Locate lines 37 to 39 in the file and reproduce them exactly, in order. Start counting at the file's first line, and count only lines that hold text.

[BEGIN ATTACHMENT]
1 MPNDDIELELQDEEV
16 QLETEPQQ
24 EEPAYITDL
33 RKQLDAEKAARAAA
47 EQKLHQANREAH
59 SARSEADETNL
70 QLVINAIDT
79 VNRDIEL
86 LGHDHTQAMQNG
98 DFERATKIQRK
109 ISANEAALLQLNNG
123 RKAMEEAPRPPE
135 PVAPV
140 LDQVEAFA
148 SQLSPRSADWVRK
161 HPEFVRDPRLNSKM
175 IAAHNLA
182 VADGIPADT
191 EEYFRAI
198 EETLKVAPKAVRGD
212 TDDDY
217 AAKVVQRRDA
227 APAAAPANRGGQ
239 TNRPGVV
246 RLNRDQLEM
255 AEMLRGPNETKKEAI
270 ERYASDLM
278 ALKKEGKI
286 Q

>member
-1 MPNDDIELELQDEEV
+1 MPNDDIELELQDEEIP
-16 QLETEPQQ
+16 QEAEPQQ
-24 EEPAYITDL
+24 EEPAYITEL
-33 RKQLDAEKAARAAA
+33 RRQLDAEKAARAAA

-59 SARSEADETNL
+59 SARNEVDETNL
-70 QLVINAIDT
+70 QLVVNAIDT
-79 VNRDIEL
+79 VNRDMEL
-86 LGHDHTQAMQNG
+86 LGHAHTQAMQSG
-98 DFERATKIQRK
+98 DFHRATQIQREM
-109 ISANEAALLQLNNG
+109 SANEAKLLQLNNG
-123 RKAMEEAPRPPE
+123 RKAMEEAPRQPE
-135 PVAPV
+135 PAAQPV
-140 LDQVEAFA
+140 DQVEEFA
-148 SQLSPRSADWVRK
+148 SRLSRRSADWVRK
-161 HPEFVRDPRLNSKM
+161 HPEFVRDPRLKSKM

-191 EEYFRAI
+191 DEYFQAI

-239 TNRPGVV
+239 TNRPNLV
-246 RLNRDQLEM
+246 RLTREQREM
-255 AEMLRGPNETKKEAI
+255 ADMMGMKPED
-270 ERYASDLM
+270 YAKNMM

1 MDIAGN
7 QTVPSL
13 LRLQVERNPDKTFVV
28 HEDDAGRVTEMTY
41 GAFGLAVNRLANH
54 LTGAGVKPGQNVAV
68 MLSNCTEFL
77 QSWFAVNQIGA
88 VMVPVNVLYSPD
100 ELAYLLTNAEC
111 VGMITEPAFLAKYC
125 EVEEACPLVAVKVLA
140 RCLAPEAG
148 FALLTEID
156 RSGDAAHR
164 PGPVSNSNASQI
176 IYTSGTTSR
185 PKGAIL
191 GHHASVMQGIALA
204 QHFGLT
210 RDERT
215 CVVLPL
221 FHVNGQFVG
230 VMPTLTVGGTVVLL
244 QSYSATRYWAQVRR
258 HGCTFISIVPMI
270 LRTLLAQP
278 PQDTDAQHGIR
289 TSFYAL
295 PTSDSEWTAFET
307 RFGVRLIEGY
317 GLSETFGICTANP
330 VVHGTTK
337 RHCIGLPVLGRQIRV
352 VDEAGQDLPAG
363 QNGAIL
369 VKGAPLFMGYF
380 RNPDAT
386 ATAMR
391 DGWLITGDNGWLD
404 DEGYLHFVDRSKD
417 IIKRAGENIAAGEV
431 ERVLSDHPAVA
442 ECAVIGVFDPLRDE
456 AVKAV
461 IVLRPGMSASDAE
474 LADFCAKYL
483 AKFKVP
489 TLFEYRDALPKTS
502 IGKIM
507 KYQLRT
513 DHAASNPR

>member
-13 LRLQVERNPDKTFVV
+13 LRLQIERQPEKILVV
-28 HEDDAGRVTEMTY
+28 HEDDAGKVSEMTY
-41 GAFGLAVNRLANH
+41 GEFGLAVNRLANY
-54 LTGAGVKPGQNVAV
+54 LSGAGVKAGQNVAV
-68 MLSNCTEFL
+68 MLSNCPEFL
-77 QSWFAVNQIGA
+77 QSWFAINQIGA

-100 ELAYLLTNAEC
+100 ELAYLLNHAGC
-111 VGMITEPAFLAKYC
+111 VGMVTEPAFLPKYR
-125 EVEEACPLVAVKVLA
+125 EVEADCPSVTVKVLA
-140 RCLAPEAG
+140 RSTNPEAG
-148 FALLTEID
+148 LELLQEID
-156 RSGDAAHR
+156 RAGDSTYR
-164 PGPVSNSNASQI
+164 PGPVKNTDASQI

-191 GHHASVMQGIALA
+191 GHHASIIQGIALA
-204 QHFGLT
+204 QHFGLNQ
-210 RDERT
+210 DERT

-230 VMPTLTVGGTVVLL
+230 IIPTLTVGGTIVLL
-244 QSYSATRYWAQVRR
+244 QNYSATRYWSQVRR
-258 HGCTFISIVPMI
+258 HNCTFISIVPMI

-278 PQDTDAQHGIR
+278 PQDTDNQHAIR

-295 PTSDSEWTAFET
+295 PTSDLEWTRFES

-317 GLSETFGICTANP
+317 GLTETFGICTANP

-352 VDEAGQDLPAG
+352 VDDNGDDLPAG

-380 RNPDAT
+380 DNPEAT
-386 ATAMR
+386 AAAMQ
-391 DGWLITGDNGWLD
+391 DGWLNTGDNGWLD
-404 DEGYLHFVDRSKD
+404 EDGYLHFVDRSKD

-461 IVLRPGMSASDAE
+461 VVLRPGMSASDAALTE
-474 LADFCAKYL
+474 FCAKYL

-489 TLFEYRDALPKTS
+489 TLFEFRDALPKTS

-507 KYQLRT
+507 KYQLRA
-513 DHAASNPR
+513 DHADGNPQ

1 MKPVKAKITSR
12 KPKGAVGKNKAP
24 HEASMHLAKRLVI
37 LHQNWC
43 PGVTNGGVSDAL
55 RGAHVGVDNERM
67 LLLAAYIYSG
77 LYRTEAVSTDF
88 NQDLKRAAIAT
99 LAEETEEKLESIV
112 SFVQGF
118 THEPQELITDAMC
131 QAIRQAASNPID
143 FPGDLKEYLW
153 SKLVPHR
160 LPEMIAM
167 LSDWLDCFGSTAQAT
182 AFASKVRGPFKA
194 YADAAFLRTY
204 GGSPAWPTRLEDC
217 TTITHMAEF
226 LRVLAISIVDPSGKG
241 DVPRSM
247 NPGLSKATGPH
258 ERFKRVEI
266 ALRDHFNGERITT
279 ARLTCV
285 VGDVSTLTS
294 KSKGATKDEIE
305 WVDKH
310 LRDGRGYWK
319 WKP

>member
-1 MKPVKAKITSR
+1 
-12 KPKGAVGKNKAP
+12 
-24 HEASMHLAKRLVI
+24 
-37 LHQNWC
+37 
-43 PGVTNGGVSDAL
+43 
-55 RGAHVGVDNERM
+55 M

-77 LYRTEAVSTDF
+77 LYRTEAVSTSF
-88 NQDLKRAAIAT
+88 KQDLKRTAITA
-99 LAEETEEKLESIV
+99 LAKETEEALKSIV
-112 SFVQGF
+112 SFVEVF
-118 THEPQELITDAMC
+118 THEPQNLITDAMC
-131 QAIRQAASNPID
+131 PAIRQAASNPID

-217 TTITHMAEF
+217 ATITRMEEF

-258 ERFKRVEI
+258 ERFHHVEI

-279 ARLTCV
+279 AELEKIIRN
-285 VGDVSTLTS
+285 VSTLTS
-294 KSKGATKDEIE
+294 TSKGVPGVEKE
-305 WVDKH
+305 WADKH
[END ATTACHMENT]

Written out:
-33 RKQLDAEKAARAAA
+33 RRQLDAEKAARAAA

-59 SARSEADETNL